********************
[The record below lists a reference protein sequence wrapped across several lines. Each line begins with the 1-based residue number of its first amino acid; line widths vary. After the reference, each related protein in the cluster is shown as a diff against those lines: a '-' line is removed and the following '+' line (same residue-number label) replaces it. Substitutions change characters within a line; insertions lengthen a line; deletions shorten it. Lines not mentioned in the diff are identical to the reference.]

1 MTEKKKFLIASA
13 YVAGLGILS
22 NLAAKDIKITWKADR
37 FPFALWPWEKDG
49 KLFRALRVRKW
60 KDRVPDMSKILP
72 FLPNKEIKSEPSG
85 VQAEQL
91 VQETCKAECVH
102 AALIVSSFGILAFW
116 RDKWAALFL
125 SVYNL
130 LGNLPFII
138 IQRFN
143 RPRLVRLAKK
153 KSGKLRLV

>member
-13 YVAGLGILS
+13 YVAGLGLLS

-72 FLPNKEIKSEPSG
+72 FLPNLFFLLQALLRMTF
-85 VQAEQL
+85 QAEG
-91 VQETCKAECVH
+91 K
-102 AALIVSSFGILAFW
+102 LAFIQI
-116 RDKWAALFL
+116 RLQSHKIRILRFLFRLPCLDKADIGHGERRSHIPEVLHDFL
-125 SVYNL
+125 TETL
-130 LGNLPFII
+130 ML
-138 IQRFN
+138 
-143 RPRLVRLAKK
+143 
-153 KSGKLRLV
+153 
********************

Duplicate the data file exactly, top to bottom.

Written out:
[The record below lists a reference protein sequence wrapped across several lines. Each line begins with the 1-based residue number of its first amino acid; line widths vary. After the reference, each related protein in the cluster is shown as a diff against those lines: a '-' line is removed and the following '+' line (same residue-number label) replaces it. Substitutions change characters within a line; insertions lengthen a line; deletions shorten it. Lines not mentioned in the diff are identical to the reference.]

1 MTEKKKFLIASA
13 YVAGLGILS
22 NLAAKDIKITWKADR
37 FPFALWPWEKDG
49 KLFRALRVRKW
60 KDRVPDMSKILP
72 FLPNKEIKSEPSG
85 VQAEQL
91 VQETCKAECVH
102 AALIVSSFGILAFW
116 RDKWAALFL
125 SVYNL
130 LGNLPFII
138 IQRFN
143 RPRLVRLAKK
153 KSGKLRLV

>member
-13 YVAGLGILS
+13 YVAGLGLLS

-72 FLPNKEIKSEPSG
+72 FLPNLFFLLQALLRMTF
-85 VQAEQL
+85 QAEG
-91 VQETCKAECVH
+91 K
-102 AALIVSSFGILAFW
+102 LAFIQI
-116 RDKWAALFL
+116 RLQSHKIRILRFLFRLPCLDKADIGHGERRSHIPEVLHDFL
-125 SVYNL
+125 TETL
-130 LGNLPFII
+130 ML
-138 IQRFN
+138 
-143 RPRLVRLAKK
+143 
-153 KSGKLRLV
+153 